Mary McGlynn , Marita and Irene Doody Ann O Dwyer and Marita
There was great excitement and fun in the stunning Atrium in Mount Anville School at the launch of ‘A Home from Home,’ a book about the wonderful Sophie Barat Residence
The book celebrates 25 years of this very special residence which was the brain child of Irene Doody of Mount Anville’s Past Pupils Union. Irene saw there was need for secure accommodation that would provide independent living for past pupils of Ireland’s Sacred Heart schools who for various reasons found they were priced out of the Dublin property market or returned from living abroad, or simply wanted to live within a small caring community following changes in their lives.
With the blessing of Sister Deirdre Doyle, Mount Anville, generously donated a perfect site, which was part of the school’s old farm. Irene and her amazing committee which included Ann O Dwyer, Rosemary Wilson, Barbara Duffy set to work to design the perfect scheme of low rise bungalows with a central building which would house a dining room and library and a large sitting/ meeting room . The scheme was a unique initiative and once they got planning permission they went about the huge task of raising funds to build it.
Past pupil President Mary Robinson opened The Sophie Barat Residence twenty five years ago.
I was very honoured and delighted to be able to help Irene and the Committee bring this book together to show the work and dedication and care that has gone into not only opening The Sophie Bart Residence but in continuing to run it so successfully .
Sophie Barat with its sunny bright bungalows and pretty plant filled landscaped garden and spaces is a joy to visit. It was lovely also to get to meet some of its residents.
Designer Helen Cody did the honours, launching ‘A Home from Home’ in front of a large crowd, many delighted to meet up and reminisce about their own happy school days .
Muriel McAuley and Marita Helen, Marita , Perdita and Eve
Marita , Niamh O’Sullivan and Christine Kinealy
It is hard to believe that it is over a year since Quinnipiac University’s ‘ Ireland’s Great Hunger Museum’ in Connecticut kindly agreed to let a large part of its magnificent Great Hunger Art Collection travel to Ireland.
The ‘Coming Home’ Exhibition opened in March 2018 Dublin Castle to great acclaim as the public flocked to see this rich and varied art and sculpture collection, which both reflected on and reminded us on Ireland’s Great Famine.
During the summer the exhibition moved to The West Cork Arts Centre in Skibbereen, which was one of the worst affected parts during the famine, and in early 2019 the exhibition transferred to Culturlann Ui Chanain in Derry.
I was very privileged to take part in a few events and talks organised around the exhibition which had a rich and varied programme of drama, film, academic seminars, talks, art and workshops.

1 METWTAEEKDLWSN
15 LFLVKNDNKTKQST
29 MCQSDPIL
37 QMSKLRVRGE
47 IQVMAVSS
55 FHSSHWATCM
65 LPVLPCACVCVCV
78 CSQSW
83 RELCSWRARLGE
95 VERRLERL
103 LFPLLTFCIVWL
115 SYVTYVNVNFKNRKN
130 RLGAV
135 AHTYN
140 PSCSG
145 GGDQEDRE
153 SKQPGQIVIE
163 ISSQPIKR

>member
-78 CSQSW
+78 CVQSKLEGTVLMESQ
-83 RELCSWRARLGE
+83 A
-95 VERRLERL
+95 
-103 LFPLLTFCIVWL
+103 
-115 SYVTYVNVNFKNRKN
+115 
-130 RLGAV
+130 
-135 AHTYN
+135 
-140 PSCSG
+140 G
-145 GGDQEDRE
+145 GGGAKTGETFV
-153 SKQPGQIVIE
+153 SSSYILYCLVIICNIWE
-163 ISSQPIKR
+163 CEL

At the Legacy Dinner held at 25 Fitzwilliam Place Vice President of Quinnipiac University, Lynn Bushnell told us of us the University’s delight that the exhibition had drawn over 120,000 visitors and had generated such an interest among all ages.
The ‘Coming Home’ Art collection has now returned to its home at Ireland’s Great Hunger Museum home in Quinnipiac.
‘The shame is that Ireland hasn’t created its own Great Hunger Art Collection to remember and reflect on Ireland’s Great Famine. We have the artists and all we need is the vision to find a proper space to house such an important collection of art works.’
Sarah Webb, Marita and Martina Devlin
It was lovely to get the chance to join so many writer friends at this year’s Irish Pen Award Dinner in The Royal St George Yacht Club in Dun Laoghaire. Irish Pen Chairperson Vanessa O ‘Loughlin warmly welcomed everyone and we were reminded of the ‘Empty Chair ‘at the Dinner which symbolises writers who are imprisoned or unable to write freely in their own country.
This year winner of the Irish Pen Award for her contribution to Irish Literature is writer Catherine Dunne, a very worthy winner. The award was presented by The Minister for Arts, Culture and Heritage Josepha Madigan who spoke of the importance of Irish writers like Catherine whose work is recognised both at home and overseas.
Catherine talked about her writing life and how vital it and words are to her.
Writer Lia Mills gave a lovely tribute to Catherine talking about her work, loyalty and friendship and her dedication to teaching writing and encouraging others to write.
There was lots of book talk, library talk and publishing talk and having just finished my own book it was great to relax and over a lovely meal and to get to meet so many PEN friends.